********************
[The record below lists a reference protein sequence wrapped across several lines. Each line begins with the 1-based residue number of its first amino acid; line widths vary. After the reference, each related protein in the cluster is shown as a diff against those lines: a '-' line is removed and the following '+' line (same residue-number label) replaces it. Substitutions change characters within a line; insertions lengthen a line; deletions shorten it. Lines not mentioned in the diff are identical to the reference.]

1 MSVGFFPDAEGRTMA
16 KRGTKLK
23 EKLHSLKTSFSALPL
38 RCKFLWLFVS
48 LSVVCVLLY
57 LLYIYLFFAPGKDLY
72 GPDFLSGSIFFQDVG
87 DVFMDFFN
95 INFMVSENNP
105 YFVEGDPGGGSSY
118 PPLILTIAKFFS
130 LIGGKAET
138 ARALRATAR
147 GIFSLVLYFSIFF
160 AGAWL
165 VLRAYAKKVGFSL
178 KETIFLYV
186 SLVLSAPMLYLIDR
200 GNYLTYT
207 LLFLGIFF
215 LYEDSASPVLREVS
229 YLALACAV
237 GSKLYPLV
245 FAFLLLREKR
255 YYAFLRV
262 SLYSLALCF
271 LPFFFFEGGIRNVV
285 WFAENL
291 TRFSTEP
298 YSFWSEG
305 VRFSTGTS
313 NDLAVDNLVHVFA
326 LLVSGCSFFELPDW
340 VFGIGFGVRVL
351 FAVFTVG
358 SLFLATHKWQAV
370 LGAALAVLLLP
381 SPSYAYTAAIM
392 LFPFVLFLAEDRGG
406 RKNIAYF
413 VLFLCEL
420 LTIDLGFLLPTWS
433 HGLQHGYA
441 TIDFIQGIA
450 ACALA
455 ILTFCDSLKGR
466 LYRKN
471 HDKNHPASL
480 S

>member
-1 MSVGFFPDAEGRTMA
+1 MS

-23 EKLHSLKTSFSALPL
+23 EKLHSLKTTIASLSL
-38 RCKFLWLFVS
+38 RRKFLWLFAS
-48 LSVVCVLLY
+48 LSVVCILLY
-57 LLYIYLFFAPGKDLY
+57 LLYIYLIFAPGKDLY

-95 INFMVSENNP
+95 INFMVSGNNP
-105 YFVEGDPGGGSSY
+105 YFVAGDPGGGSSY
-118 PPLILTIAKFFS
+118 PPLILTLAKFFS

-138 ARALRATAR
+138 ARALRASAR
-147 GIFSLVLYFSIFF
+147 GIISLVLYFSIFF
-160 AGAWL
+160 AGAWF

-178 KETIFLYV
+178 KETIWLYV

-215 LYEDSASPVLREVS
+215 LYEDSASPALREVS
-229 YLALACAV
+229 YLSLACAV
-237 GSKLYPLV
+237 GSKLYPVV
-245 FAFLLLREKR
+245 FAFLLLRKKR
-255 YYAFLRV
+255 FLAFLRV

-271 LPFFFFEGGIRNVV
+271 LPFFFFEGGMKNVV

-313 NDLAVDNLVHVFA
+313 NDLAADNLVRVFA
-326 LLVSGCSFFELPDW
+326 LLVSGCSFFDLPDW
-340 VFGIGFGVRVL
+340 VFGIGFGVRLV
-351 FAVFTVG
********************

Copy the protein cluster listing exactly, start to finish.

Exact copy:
[The record below lists a reference protein sequence wrapped across several lines. Each line begins with the 1-based residue number of its first amino acid; line widths vary. After the reference, each related protein in the cluster is shown as a diff against those lines: a '-' line is removed and the following '+' line (same residue-number label) replaces it. Substitutions change characters within a line; insertions lengthen a line; deletions shorten it. Lines not mentioned in the diff are identical to the reference.]

1 MSVGFFPDAEGRTMA
16 KRGTKLK
23 EKLHSLKTSFSALPL
38 RCKFLWLFVS
48 LSVVCVLLY
57 LLYIYLFFAPGKDLY
72 GPDFLSGSIFFQDVG
87 DVFMDFFN
95 INFMVSENNP
105 YFVEGDPGGGSSY
118 PPLILTIAKFFS
130 LIGGKAET
138 ARALRATAR
147 GIFSLVLYFSIFF
160 AGAWL
165 VLRAYAKKVGFSL
178 KETIFLYV
186 SLVLSAPMLYLIDR
200 GNYLTYT
207 LLFLGIFF
215 LYEDSASPVLREVS
229 YLALACAV
237 GSKLYPLV
245 FAFLLLREKR
255 YYAFLRV
262 SLYSLALCF
271 LPFFFFEGGIRNVV
285 WFAENL
291 TRFSTEP
298 YSFWSEG
305 VRFSTGTS
313 NDLAVDNLVHVFA
326 LLVSGCSFFELPDW
340 VFGIGFGVRVL
351 FAVFTVG
358 SLFLATHKWQAV
370 LGAALAVLLLP
381 SPSYAYTAAIM
392 LFPFVLFLAEDRGG
406 RKNIAYF
413 VLFLCEL
420 LTIDLGFLLPTWS
433 HGLQHGYA
441 TIDFIQGIA
450 ACALA
455 ILTFCDSLKGR
466 LYRKN
471 HDKNHPASL
480 S

>member
-1 MSVGFFPDAEGRTMA
+1 MS

-23 EKLHSLKTSFSALPL
+23 EKLHSLKTTIASLSL
-38 RCKFLWLFVS
+38 RRKFLWLFAS
-48 LSVVCVLLY
+48 LSVVCILLY
-57 LLYIYLFFAPGKDLY
+57 LLYIYLIFAPGKDLY

-95 INFMVSENNP
+95 INFMVSGNNP
-105 YFVEGDPGGGSSY
+105 YFVAGDPGGGSSY
-118 PPLILTIAKFFS
+118 PPLILTLAKFFS

-138 ARALRATAR
+138 ARALRASAR
-147 GIFSLVLYFSIFF
+147 GIISLVLYFSIFF
-160 AGAWL
+160 AGAWF

-178 KETIFLYV
+178 KETIWLYV

-215 LYEDSASPVLREVS
+215 LYEDSASPALREVS
-229 YLALACAV
+229 YLSLACAV
-237 GSKLYPLV
+237 GSKLYPVV
-245 FAFLLLREKR
+245 FAFLLLRKKR
-255 YYAFLRV
+255 FLAFLRV

-271 LPFFFFEGGIRNVV
+271 LPFFFFEGGMKNVV

-313 NDLAVDNLVHVFA
+313 NDLAADNLVRVFA
-326 LLVSGCSFFELPDW
+326 LLVSGCSFFDLPDW
-340 VFGIGFGVRVL
+340 VFGIGFGVRLV
-351 FAVFTVG